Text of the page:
Spyderco Harrier 2 Lightweight Wharncliffe BY01BKWC2 Pocket Knife Review
This knife is a second-generation evolution of the original byrd® model. It has a medium-sized design that makes it a practical everyday carry knife. The lightweight structure of the knife equally impresses, and it retails at a budget-friendly price.
The Spyderco Harrier 2 Lightweight Wharncliffe pocket knife is 20% lighter than similar versions with a G-10 handle. This is because the knife has an FRN handle that makes the knife weightless and easy to use.
The utilitarian expression of this knife sees a combination of FRN with 8Cr13MoV stainless steel to create an affordable knife. This steel is highly resistant to corrosion, wear, and abrasion. Its durability will keep the knife in use for a long time.
The knife comes with two choices of either a plain or serrated edge. This choice allows users to choose their ideal knives based on their needs. Both edges give you exceptional cutting power and a range of uses. With a sturdy back lock and stainless steel liners, this knife achieves excellent visuals overall.
The technical specs of the knife are:
Overall Length: 7.64" (194 mm)
Blade Length: 3.38" (86 mm)
Closed Length: 4.32" (110 mm)
Edge Length: 2.98" (76 mm)
Weight: 2.8oz (79g)
The information below seeks to outline the key features of this knife and how it performs as a pocket knife. You will learn about the major and minor features that make this knife a suitable EDC tool overall.
8Cr13MoV sets itself apart as one of the most popular steels globally, and its ongoing popularity has made steady strides into pocket knife manufacture. More companies turn to this durable steel to make strong blades for their pocket knives. And how does it perform? Let's take a quick look.
You may not know it, but 8Cr13MoV is actually a low-end stainless steel option. Crazy right? So why would manufacturers choose low-end steel for making pocket knives? And how did it become so popular?
Well, the chemical composition of the steel made it popular. It has high amounts of carbon and chromium, which stimulates the production of chromium carbides for corrosion resistance. This Chinese-grade knife performs well contrary to its label. And, it’s affordable too.
The steel is made up of the following elements:
- 04% Phosphorus. Small quantities of phosphorus create more robust steel. It makes the blade much stronger.
- 04% Sulfur. This is another good element for manufacturers. Like molybdenum, sulfur increases the machinability of the steel.
- 2% Nickel. This element improves the toughness of the steel, which is important since manganese makes the blade brittle. Nickel makes the steel better at absorbing energy to prevent cracking and chipping.
- 25% Vanadium. Even in small quantities like this, vanadium helps increase the steel's lifespan by improving its hardness. This also increases the steel’s wear resistance.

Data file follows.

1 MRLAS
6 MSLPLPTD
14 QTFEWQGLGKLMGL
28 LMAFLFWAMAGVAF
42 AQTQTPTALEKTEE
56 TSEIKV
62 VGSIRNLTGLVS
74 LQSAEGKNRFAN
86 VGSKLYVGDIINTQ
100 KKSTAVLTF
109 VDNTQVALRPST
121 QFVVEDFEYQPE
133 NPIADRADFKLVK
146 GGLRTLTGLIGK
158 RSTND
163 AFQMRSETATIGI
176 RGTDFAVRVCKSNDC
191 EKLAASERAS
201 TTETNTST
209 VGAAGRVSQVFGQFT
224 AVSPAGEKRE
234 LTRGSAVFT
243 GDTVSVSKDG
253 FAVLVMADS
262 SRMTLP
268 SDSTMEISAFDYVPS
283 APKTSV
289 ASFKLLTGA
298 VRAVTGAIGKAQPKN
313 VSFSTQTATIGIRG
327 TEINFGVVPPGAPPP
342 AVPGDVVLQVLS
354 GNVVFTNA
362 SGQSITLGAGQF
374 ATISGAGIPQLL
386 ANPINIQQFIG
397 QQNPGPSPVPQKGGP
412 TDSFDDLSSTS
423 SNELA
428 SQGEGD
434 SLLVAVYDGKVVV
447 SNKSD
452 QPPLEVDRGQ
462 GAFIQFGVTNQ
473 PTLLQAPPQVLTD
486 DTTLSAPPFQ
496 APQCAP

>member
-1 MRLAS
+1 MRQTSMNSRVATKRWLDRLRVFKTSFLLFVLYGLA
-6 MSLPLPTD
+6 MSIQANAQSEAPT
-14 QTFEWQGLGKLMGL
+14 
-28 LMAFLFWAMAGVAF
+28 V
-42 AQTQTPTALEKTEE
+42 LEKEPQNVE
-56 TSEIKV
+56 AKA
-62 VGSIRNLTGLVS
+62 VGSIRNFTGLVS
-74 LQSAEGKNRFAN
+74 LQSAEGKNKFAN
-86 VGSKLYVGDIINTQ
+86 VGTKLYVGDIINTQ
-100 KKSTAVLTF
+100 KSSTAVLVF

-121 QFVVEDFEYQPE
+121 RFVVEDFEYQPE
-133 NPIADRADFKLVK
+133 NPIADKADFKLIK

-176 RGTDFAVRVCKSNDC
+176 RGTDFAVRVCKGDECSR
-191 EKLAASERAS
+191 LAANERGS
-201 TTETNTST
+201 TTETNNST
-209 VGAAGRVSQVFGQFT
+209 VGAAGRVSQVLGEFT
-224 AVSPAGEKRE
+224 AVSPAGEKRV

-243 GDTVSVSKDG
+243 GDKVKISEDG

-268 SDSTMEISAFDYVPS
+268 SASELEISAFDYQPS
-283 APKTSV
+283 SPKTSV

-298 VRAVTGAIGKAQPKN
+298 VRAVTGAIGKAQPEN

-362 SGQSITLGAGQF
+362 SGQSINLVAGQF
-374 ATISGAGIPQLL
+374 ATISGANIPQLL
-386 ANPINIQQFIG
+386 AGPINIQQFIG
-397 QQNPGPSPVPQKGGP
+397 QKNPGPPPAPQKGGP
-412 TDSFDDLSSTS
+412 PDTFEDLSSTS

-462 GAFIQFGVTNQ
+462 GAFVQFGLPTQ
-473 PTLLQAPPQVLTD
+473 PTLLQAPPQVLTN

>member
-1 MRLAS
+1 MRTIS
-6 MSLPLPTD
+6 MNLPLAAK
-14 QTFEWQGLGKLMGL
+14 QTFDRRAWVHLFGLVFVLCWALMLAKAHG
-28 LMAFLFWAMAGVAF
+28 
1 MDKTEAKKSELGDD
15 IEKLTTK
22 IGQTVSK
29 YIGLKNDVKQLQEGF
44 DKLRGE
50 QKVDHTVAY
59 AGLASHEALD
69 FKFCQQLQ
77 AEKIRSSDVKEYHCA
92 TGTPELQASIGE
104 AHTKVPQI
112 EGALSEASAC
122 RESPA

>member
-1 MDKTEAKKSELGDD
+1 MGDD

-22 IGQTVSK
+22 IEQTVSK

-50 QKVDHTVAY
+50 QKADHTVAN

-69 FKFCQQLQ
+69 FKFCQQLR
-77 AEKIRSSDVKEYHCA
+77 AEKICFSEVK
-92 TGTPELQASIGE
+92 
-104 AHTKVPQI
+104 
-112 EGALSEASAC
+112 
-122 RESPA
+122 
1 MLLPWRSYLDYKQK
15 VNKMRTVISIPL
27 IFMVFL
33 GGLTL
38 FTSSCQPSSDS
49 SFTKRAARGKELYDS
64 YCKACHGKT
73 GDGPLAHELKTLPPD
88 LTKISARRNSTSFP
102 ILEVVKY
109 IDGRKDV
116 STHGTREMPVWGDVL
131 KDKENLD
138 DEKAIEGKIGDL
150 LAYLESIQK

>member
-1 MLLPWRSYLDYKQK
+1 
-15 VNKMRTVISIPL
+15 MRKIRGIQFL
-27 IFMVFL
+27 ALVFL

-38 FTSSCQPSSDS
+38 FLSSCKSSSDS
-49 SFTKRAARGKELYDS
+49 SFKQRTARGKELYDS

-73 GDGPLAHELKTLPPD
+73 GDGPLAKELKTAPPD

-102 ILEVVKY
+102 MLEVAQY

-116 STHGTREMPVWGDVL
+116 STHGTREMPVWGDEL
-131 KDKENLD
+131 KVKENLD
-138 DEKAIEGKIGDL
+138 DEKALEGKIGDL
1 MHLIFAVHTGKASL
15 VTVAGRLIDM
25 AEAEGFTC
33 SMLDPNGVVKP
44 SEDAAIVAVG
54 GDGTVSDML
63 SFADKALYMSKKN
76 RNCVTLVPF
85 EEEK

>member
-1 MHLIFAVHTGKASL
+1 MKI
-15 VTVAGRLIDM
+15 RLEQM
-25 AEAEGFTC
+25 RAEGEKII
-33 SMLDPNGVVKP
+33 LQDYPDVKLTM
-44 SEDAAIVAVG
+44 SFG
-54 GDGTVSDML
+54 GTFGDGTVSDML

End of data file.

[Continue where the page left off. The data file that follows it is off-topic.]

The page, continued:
- 3% Molybdenum. This element takes the steel to the next hardness level and structural strength. It also enhances steel machinability, giving manufacturers an easy time cutting and shaping this steel.
- 8% Carbon. Carbon is the most common element in steel because it is an effective and powerful hardening agent. The carbon content of this steel provides the blade with the necessary hardness to resist wearing and abrasion. The content is not so high that it causes the blade to be susceptible to breaking and chipping.
- 1% Silicon. Small qualities of silicon in stainless steel blades contribute to strength and durability. It further boosts chromium by improving the corrosion resistance of the steel.
- 1% Manganese. This element stimulates hardness while increasing the brittle strength of the steel. Brittleness is not always bad since it makes the steel easier to sharpen.
- 5% Chromium. It first gives the steel excellent corrosion resistance. This element is present in all stainless steel for this purpose. Chromium also prevents wear on the surface, which stimulates better edge retention. It also makes the blade strong and longer-lasting.
With these properties, the steel promises excellent performance in:
- Edge retention. For a budget-friendly steel, this blade surprisingly holds an edge well. It does so well it almost reaches the ranks of mid-range steel.
- Hardness and Toughness. Despite its low quantity of carbon, this steel has a decent hardness, scoring a maximum of 62HRC. Moreover, the blade really shines in toughness, resisting cracking, chipping, and breaking well. This is really important because it makes the knife safer to use.
- Wear resistance. This steel has a martensitic structure that makes it highly resistant to wear. The presence of carbon, chromium, and vanadium greatly aids this. Vanadium and chromium carbides enhance this ability during tempering.